Savoring Sickness

mindful sickness

Each moment bears a unique opportunity to connect with ourselves and our world. Even as the Kleenex mountains rise and bedside elixirs accumulate, we can invite peace into the moment.

Sickness offers ample opportunity for mindfulness practice; we’re faced with impermanence (the fleeting nature of health highlighted), forced to let go of plans, expectations, ego… and reminded how grateful we are for our beautiful, functioning bodies.

For centuries, people with chronic pain have practiced mindfulness as a pain management therapy. If people suffering with Multiple Sclerosis, for example, can find greater comfort and ease through meditation, so too can those of us suffering from the flu.

Let’s try it.

Turn off the television, hold off the cough syrup, and tune in to what’s going on. Yes, this may include discomfort, perhaps even pain. But embedded in this awareness is the opportunity to let go of unnecessary suffering.

Scan your body. Without judgment of right, wrong, good or bad, notice how you’re feeling. Draw awareness to the emotional reactions accompanying each physical sensation.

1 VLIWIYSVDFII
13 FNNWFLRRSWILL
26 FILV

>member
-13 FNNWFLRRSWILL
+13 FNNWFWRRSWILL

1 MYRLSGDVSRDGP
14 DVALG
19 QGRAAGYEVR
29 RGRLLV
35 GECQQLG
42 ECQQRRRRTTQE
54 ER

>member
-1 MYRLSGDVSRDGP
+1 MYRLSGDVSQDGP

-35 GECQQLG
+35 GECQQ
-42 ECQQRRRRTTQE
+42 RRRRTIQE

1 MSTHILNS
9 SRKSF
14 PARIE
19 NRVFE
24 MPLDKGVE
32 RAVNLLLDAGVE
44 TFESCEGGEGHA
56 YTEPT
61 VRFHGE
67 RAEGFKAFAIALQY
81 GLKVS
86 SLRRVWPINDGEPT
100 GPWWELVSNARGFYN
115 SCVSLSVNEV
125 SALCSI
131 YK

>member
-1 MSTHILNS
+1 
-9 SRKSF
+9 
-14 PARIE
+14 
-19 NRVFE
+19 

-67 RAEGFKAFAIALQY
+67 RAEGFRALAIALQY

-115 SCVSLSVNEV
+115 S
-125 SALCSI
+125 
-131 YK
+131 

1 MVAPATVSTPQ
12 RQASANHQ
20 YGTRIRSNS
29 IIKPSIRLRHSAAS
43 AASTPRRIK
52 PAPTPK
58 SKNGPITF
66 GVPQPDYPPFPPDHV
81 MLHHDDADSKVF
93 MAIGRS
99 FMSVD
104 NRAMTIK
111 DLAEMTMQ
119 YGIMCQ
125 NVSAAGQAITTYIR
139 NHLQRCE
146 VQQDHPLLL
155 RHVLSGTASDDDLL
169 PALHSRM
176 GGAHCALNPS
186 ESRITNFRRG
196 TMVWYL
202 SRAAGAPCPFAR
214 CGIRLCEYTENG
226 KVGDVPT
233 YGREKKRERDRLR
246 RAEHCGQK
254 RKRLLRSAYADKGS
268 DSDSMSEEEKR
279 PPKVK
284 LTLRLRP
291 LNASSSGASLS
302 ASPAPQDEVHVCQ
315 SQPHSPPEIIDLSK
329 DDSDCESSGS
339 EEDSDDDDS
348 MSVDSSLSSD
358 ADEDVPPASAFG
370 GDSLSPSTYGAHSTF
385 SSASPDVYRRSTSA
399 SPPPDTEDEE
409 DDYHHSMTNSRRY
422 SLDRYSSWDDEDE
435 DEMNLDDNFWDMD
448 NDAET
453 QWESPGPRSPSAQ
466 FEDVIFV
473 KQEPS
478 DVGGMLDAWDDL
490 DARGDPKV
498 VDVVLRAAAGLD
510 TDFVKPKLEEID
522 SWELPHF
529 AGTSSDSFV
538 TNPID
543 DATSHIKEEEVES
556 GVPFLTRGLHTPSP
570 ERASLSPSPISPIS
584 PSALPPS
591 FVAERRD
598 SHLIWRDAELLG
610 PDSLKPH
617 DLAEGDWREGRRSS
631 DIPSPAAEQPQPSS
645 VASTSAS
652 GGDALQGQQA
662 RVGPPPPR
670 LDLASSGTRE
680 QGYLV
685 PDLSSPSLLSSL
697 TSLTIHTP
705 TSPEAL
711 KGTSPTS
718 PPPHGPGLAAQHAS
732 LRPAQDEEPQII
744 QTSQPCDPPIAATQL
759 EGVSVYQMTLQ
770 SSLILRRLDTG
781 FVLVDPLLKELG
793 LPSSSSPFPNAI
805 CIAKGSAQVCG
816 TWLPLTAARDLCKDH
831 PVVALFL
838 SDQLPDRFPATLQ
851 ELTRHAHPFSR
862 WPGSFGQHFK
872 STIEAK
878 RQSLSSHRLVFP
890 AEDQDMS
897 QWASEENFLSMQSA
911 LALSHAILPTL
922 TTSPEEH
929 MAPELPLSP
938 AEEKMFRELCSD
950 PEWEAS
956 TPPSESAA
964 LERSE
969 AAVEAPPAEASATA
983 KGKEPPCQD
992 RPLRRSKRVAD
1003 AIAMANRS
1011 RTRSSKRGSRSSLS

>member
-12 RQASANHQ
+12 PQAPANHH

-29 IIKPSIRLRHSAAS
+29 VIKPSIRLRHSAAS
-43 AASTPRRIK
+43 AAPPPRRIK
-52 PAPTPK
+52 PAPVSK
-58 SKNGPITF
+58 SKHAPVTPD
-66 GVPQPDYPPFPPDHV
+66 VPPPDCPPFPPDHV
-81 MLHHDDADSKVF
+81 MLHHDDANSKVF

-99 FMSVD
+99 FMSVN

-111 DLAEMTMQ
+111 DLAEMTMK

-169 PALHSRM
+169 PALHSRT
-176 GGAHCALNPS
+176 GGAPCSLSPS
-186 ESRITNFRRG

(If your throat is soar - likely there is little do about it besides rest and hydration. But you can alter your emotional reaction to it.)

What comes up?

Frustration due to lack of control or missed opportunities? Worry, that this sickness will conflict with plans and obligations? Restlessness from being sedentary?

Breathe in to these emotions. Acknowledge their existence. Refrain from pushing them away, to fester, grow and overwhelm your spirit. Offer your breath as a pillow– a cradle of buoyancy. Care for each feeling and watch as they begin to dislodge--- lighten --- float.

As you breathe out, allow these emotions to travel on your exhale. Watch as they ride your breath out and dissipate.

Breathing in, I acknowledge my ___________ (frustration, anxiety, judgment)

Breathing out, I let go.

Studies show that happier people are healthier people and practicing mindfulness can relieve unnecessary emotional suffering. Most likely, greater emotional balance will contribute to physical healing too- as you make thoughtful decisions about what your body needs and avoid excess stress. 

Photo Credit: Traci Lawson

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Comments

I am sick this week, and this brings up so much, from "I don't have time for this!" to "I just want to sleep all day and have someone bring me chicken soup." I find myself frustrated at the inconvenience (if not injustice!) of it all, and struggling to let go. Thank you for reminding me that there is a lesson in this...about how much I cram into my days, how much I hate my limits...and how much I need a good nap!

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